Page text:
What Really is Rosacea

What Really is Rosacea

Firstly, What is it?

What really is rosacea? It is a long-term skin disorder that causes the facial skin tissue to redden, predominantly on the cheeks, nose and also on the forehead and chin. Inflammation of the underlying tissues (including the blood vessels) also occurs and in the early stages, skin redness may appear as periodic blushing attacks. However, as the condition progresses, sufferers may see angry below the surface spots and sometimes surface water filled pustules can develop. Also, blood vessels can become more pronounced, which then lead to show as thread veins on the surface of the skin.

Rosacea tends to run in families and as a result, many people mistakenly believe that their ruddy complexion is simply a family characteristic that they must learn to live with. The degree of reddening and the length of an episode tend to increase as our hormonal status alters in life.

In at least 10 percent of cases, Rosacea can cause acne-like eruptions with pustules and lumps, and in 1 percent, can cause eye problems such as redness, dryness, itching, burning, excess tears and the feeling of having sand in the eye. The eyelids may become inflamed, swollen and sensitive to light.

Is it a Rare Condition?

Rosacea is a very common skin condition that in some form affects a reported 4 million men and women in the UK and Ireland due to our fair skin complexions but is almost 3 times more common in women aged 30 to 55. However, men often suffer with more severe symptoms. The long-term effects of Rosacea can make people’s lives a misery but there are products and treatments out there to relieve symptoms and help raise you skin tolerance to triggers.

What Triggers it?

One of the main triggers of Rosacea is UV radiation, which many of us don’t think we are at risk of, considering the fact we live in the rainy British Isles. However, 90 percent of UV rays can penetrate through cloud cover and this little-known fact means that we are one of the worst nations for protecting our skin on a daily basis from damaging UV rays. If you have sun sensitive skin then this prolonged exposure in the first third of life is a key cause in the development of Rosacea.

There are key changes to the physical structure of the skin and the blood vessels in the area affected:

◆Inflammation with the increased release of various chemicals which are inflammatory.

◆Enzymes which increase the breakdown of the collagen matrix resulting in empty spaces, which into which new blood vessels can develop.

◆Damage to blood vessels (capillaropathy) leading to the fusion and loss of function of blood vessels which become permanently dilated and visible.

◆The increase in activity and increased skin sensitivity to key skin growth factors like vasoendothelial growth factors (VEGF) which increase inflammation and promote increased vascularisation of the area.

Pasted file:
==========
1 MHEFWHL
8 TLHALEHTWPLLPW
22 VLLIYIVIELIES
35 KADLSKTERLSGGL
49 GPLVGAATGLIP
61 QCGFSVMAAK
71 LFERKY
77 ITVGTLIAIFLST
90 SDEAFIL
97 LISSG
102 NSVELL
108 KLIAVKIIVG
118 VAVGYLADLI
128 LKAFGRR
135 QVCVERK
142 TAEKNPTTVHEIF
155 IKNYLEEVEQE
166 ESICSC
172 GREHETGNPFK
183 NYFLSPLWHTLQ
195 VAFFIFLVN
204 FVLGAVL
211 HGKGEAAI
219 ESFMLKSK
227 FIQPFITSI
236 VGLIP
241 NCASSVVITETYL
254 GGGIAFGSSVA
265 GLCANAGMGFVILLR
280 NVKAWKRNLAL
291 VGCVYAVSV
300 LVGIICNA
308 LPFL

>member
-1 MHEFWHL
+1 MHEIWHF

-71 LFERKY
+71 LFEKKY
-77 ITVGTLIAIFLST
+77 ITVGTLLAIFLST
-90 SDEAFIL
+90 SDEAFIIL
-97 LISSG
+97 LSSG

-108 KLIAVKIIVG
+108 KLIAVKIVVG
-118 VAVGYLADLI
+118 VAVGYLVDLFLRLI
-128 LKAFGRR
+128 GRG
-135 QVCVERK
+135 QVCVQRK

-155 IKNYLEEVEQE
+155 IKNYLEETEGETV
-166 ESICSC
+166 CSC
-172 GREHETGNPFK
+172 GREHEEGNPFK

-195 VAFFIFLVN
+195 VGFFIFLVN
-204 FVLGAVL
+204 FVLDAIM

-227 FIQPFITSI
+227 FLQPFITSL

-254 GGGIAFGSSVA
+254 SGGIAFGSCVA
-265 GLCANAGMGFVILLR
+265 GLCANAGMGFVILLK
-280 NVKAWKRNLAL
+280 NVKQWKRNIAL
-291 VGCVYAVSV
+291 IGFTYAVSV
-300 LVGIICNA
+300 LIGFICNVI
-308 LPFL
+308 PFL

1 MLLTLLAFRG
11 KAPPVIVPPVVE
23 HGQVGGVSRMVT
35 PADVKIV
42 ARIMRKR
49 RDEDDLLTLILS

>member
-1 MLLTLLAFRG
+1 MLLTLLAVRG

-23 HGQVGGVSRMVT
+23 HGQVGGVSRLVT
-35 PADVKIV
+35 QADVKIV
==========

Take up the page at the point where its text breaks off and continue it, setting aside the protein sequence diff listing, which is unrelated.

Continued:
◆Increased response to Tumour Necrosis Factor 1 alpha which also increases inflammation and may also be indicated in phyma development.

How do You Treat it?

Treatment Goals:

◆Controlling Inflammation at the Rosacea episode development stage and also in the post-trigger phase, both from internal and external triggers.

◆Accompanied by protecting and supporting vascular (veins/capillaries) function in contraction and dilation.

◆Restricting excessive production of new vascular (veins/capillaries) preventing the veiny face.

◆To successfully treat Rosacea you need to reduce the sensitivity to triggers as well as reduce existing symptoms.

Rosacea is a common skin condition that people need no longer suffer from. Whilst it is not life-threatening, the disorder is debilitating as sufferers have to make changes to their lifestyle, for example, by avoiding going out in sunny weather, avoiding alcohol or by steering clear of strenuous exercise, all of which can cause flare-ups.

After reading this you will now know how to answer the “what really is rosacea?” question. But for further information or treatments, we recommend you visit your nearest Accredited Treatment Centre and speaking to a skin specialist.

Stages of Rosacea

In the initial stages of Rosacea, occasional attacks of intense flushing occur around the nose, cheeks, chin and ears. This tends to occur in embarrassing or anxious situations or when drinking alcohol or eating hot or spicy foods.

Mild Rosacea

The flushing attacks tend to worsen becoming more prolonged, covering a wider area of skin. They are accompanied by the skin feeling hot and uncomfortable until eventually the skin on the forehead, cheeks and nose become persistently red.

Moderate Rosacea

In addition to redness, small raised bumps and small white blisters filled with pus start to develop on the skin. These spots look rather like acne and are the reason why Rosacea has been described as ‘adult acne’ or ‘acne Rosacea’. Small blood vessels in the skin become permanently enlarged, appearing as tiny spidery red lines under the surface (telangiectasia)

Severe Rosacea

Occasionally, Rosacea causes the nose to enlarge and redden, a condition called rhinophyma. This often starts at the tip of the nose, but may spread to the rest of the nose as well. The skin on the nose may thicken, becoming coarse and irregular. Rhinophyma is thought to be twelve times more common in men than in women. Other symptoms of Rosacea can include irritation of the eyelids, blood-shot eyes and swelling of the face, this can occur at any stage of Rosacea.

To learn about the types of Rosacea in more detail, please read our article by clicking here.

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